Lotte Søgaard-Andersen

Lotte Søgaard-Andersen

Prof. Dr. Lotte Søgaard-Andersen

Max Planck Institute for Terrestrial Microbiology
Ecophysiology
Karl-von-Frisch-Straße 10, 35043 Marburg
+49-6421 178 201
sogaard@mpi-marburg.mpg.de
http://www.mpi-marburg.mpg.de/sogaard/

 

Research area

The overall goal of our research is to unravel the mechanisms that allow bacteria to adapt and differentiate in response to changes in the environment. Bacteria have evolved several strategies that allow them to cope with such changes including changes in gene expression ranging from changes in the expression of relatively few genes to changes in the expression of large numbers of genes culminating in cell differentiation, changes in the motility behavior of cells, and changes to the cell cycle. To implement these strategies bacterial cells have to process vast amounts of information and then generate the appropriate output response(s). Information processing is carried out by complex networks of signal transduction proteins. We try to understand how these networks are organized in space and time to allow the ordered execution of various tasks.

Expertise

Molecular microbiology

Cellular microbiology

Bacterial motility

Bacterial cell cycle

Bacterial signal transduction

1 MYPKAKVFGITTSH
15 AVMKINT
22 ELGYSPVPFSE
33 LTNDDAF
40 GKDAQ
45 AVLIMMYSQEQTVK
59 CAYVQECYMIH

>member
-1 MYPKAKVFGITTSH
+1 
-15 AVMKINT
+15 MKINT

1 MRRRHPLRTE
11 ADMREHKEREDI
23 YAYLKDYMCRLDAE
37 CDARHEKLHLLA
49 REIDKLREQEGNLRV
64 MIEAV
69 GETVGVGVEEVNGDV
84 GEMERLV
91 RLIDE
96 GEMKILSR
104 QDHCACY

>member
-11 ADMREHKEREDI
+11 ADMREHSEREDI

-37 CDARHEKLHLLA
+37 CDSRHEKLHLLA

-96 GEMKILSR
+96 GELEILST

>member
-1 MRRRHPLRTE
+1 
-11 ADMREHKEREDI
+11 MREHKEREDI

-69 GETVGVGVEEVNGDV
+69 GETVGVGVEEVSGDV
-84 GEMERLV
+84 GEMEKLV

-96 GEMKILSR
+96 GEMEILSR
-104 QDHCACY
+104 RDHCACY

Recent Publications

1. Szadkowski, D, Harms, A, Carreira, LAM, Wigbers, M, Potapova, A, Wuichet, K, Keilberg, D, Gerland, U, Søgaard-Andersen, L (2019). Spatial control of the GTPase MglA by localized RomR-RomX GEF and MglB GAP activities enables Myxococcus xanthus motility. Nat Microbiol 4: 1344-1355

2. Gómez-Santos, N, Glatter, T, Koebnik, R, Świątek-Połatyńska, MA, Søgaard-Andersen, L. (2019) A TonB-dependent transporter is required for secretion of protease PopC across the bacterial outer membrane. Nat Commun 10: 1360

3. Schumacher, D, Bergeler, S, Harms, A, Vonck, J, Huneke-Voigt, S, Frey, E, Søgaard-Andersen, L (2017) The PomXYZ proteins self-organize on the bacterial nucleoid to stimulate cell division. Dev Cell 41: 299-314.e13

SYNMIKRO Young Researchers Groups

Almost all scientific members of SYNMIKRO are actively involved in DFG’s Collaborative Research Centers (Sonderforschungsbereiche), Research Training Groups (Graduiertenkollegs), or other Cooperative Research projects. Alongside performing adventurous experiments, and reporting excellent science, SYNMIKRO substantially promotes potential Young Research Group Leaders by constantly keeping its doors open to welcome and support Young Researchers planning to set up an Independent Research Group.
Our Young Research Groups